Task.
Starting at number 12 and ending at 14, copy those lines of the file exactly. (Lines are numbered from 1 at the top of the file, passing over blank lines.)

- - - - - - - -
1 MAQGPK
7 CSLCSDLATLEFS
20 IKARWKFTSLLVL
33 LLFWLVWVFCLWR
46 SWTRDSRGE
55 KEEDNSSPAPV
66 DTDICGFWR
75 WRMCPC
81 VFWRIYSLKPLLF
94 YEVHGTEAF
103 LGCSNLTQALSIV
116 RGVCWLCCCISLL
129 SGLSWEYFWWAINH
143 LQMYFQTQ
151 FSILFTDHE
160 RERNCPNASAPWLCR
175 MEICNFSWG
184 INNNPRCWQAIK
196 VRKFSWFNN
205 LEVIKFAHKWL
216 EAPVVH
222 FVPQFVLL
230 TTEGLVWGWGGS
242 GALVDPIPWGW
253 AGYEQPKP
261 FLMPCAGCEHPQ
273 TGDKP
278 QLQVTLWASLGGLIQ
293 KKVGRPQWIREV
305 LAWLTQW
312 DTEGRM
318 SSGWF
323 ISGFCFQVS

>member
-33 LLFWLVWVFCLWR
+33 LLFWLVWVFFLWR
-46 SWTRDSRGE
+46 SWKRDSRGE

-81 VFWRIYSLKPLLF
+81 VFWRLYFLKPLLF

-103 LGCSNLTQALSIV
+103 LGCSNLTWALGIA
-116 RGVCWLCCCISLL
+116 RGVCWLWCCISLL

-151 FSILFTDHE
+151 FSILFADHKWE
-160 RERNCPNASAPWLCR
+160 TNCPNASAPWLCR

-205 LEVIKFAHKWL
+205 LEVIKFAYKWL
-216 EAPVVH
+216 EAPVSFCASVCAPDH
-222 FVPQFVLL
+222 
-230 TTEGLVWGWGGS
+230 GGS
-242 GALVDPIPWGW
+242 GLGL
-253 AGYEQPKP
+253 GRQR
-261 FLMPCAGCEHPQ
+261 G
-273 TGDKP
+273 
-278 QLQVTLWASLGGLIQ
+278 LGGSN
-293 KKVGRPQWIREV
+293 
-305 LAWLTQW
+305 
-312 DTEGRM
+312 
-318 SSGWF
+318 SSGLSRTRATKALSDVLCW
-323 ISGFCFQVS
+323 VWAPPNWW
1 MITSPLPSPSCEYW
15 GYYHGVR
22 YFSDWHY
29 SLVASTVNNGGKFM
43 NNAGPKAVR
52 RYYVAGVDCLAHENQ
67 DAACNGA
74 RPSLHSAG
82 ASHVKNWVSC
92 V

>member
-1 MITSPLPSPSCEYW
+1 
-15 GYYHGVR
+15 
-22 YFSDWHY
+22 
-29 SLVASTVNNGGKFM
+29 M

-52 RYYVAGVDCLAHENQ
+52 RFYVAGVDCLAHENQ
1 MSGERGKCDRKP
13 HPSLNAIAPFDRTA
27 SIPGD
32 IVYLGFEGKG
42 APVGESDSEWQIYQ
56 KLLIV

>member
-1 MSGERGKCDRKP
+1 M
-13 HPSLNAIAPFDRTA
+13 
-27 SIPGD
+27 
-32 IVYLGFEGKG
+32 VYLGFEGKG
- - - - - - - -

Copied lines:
116 RGVCWLCCCISLL
129 SGLSWEYFWWAINH
143 LQMYFQTQ